Why do we hate the ugly ‘M’ word so much?

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Irrational hatred is a funny thing.

Whether animal, vegetable or mineral, there are some things we just can’t stand; for no apparent reason.

Certain words can be at the top of our hate hit lists too. Take ‘moist’ for instance (this is the only time you’ll ever catch me using the word, and note, it’s for example purposes only).

A word just like any other, yet I despise it. Physically cringe when it’s uttered, stop people in their tracks when I know it’s coming, and shudder when it actually escapes into the open.

Seems I’m not the only one hating the word. An expert (in what I’m still not sure) recently revealed the six words women despise most, with my least favourite topping the list.

The other five included squirt, panties, chunky, curd and flap. Makes perfect sense to me.

But I’m with the 77 per cent of women surveyed, who also put the ‘m’ word on top of their no-no list.

Other polls have come back with similar findings – one naming it ‘the ugliest word in the English language’, while another pointed out that a Facebook group has been created called ‘I Hate The Word Moist’, and has already clocked up 7,000 followers. Make that 7,001.

But what’s the reason?

Scientists have been so puzzled by the question that they’ve spent time seriously researching it (oh to be a scientist), initially determining that the ‘oist’ sound was causing the trouble. Not for me. Hoist, foist, rejoice (does that count?) – all fine. Not great, but I can live with them.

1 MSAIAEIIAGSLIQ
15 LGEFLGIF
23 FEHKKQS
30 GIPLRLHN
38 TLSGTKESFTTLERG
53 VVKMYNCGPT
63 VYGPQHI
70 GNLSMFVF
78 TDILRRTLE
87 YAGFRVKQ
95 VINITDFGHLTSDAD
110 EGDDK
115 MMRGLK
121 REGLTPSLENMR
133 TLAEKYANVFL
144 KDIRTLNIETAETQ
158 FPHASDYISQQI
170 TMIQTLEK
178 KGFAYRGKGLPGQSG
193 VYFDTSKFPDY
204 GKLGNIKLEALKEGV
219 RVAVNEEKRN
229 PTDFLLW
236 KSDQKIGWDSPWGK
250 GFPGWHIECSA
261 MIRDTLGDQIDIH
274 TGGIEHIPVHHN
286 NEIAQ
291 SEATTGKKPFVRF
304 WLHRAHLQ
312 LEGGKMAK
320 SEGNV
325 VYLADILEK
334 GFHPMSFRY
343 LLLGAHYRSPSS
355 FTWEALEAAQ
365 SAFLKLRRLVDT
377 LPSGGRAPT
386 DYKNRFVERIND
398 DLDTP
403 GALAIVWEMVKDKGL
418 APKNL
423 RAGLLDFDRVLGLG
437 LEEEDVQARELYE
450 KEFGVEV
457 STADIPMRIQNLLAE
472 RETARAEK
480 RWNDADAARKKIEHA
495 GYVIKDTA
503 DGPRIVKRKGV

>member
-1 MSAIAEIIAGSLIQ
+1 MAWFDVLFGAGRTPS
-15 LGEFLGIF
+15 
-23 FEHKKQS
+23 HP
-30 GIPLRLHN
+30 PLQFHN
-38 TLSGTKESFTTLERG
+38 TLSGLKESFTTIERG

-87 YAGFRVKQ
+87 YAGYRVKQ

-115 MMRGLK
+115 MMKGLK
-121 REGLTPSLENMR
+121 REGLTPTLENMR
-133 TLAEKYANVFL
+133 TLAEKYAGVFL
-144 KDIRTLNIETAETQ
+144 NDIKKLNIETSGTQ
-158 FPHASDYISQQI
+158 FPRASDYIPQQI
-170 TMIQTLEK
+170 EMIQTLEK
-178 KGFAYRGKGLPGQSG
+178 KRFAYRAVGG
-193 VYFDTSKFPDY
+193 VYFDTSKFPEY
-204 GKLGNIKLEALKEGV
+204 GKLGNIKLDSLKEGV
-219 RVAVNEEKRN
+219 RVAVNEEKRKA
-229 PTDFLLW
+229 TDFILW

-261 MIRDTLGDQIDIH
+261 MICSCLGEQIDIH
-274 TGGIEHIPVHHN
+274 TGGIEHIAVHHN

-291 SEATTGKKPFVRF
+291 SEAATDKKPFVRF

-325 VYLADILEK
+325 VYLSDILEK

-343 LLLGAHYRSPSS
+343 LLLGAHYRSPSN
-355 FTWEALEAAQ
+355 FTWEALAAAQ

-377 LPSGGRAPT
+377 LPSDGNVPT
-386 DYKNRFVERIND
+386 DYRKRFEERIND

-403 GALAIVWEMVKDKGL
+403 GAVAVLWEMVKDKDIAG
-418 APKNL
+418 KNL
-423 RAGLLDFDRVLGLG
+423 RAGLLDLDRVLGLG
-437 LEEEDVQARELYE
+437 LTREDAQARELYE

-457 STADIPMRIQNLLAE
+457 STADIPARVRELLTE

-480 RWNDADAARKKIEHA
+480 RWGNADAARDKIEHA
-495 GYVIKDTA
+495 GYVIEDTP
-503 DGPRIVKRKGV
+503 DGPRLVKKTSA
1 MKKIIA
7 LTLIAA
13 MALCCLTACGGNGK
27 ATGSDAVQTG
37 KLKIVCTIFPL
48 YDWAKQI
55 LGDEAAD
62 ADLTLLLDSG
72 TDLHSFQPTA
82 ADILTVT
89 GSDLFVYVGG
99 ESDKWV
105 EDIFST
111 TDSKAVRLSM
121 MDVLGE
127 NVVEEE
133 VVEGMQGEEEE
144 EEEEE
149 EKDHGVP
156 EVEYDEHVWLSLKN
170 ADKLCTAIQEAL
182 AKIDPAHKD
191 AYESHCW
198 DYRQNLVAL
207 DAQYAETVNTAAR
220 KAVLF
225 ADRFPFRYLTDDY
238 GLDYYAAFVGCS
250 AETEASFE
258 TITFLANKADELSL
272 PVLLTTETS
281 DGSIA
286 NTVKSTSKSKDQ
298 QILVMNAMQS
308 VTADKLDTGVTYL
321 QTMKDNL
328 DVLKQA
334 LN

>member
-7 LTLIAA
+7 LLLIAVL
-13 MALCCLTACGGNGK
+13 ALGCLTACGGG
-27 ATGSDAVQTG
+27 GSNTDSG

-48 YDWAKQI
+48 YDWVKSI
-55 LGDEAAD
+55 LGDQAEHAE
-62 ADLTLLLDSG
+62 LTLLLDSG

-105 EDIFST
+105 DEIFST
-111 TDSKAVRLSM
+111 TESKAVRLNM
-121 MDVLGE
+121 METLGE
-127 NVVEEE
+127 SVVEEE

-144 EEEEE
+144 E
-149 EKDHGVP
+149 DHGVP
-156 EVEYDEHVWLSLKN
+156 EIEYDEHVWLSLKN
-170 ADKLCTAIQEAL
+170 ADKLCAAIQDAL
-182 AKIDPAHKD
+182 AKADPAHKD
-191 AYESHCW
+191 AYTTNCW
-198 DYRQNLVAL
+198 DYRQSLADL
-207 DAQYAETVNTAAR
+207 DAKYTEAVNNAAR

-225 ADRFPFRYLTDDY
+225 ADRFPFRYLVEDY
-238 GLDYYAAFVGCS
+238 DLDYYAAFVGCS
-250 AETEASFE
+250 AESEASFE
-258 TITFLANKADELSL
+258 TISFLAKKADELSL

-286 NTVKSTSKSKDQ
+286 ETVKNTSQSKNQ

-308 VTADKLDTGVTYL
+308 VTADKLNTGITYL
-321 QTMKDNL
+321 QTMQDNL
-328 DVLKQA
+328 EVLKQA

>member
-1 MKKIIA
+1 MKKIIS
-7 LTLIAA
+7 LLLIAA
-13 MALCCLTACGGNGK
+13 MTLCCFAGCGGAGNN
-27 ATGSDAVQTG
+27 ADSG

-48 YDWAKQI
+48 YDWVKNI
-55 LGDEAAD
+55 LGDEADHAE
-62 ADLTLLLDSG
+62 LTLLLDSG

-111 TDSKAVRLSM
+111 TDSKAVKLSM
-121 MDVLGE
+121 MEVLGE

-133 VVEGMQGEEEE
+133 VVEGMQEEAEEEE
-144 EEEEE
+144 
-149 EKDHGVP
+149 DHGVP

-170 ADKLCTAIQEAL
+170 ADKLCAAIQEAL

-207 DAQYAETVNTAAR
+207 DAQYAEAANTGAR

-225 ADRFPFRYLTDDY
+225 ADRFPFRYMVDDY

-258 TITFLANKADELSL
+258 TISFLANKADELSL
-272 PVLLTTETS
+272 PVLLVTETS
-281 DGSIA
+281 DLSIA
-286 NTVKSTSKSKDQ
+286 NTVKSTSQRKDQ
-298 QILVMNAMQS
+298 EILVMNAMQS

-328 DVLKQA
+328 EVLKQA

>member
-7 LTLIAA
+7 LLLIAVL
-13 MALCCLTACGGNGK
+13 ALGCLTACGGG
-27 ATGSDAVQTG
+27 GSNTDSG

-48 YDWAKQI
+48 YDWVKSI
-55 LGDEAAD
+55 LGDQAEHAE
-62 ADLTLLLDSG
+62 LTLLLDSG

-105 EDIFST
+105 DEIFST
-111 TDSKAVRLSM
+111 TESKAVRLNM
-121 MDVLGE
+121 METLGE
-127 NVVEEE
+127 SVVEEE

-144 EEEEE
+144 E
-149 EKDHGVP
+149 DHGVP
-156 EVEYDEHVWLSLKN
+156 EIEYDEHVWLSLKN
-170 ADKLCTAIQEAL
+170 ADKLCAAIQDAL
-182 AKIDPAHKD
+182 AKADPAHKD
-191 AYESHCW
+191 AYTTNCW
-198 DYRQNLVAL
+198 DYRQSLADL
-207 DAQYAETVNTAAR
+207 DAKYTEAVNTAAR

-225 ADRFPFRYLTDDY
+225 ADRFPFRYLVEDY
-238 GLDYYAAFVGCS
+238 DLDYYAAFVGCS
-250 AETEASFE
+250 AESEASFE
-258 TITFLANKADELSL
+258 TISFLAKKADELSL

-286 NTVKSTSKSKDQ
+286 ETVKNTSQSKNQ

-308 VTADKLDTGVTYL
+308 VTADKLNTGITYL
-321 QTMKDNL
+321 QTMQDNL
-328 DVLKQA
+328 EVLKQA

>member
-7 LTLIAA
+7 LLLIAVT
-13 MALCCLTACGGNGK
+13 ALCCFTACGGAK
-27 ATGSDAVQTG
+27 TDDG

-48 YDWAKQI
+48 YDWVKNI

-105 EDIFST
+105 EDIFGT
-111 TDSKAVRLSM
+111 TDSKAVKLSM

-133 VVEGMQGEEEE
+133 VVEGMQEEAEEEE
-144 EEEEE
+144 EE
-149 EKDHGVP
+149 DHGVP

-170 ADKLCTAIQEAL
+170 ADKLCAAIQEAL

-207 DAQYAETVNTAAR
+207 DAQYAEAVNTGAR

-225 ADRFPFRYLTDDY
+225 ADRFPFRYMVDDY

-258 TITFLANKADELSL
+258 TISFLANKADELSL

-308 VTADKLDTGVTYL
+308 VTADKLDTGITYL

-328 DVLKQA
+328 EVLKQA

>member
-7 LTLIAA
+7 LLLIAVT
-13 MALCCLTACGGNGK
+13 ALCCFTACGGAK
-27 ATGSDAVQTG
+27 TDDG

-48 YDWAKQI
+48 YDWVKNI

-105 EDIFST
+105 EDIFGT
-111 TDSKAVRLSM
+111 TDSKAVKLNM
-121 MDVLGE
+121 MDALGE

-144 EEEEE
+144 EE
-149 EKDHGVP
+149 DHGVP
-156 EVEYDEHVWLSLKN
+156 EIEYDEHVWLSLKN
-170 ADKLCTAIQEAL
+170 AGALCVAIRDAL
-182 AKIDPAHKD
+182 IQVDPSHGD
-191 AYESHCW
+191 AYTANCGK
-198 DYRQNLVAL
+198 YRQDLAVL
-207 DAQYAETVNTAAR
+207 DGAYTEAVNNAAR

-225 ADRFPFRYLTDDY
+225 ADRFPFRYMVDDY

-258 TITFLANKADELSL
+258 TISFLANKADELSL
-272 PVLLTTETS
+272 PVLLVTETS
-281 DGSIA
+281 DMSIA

But combine it with the mmm noise, and oh, ewww, just stop.

They also found that people hated the word more when it followed, or preceded, vulgar sexual words, but less so when used to describe things like cake.

This self-inducted survey participant disagrees. It makes cake sounds gross too. In fact, when Jaffa Cake brazenly used the word to describe the ‘Big One’ (it just gets worse) on its packaging, I boycotted the brand. Some cake may well be ‘m’ – but please McVities, let us be the judge of that. Quietly.

And if it does have any kind of sexual connotation (note to scientists – vulgar sexual words are always, well, vulgar, no matter how they are described) then why would we use it to talk about food?

Do I want those thoughts in mind when perusing the baked goods aisle? Umm, no thank you.

Unless I’m avoiding the sweet stuff. Then there would be no better way to be put off...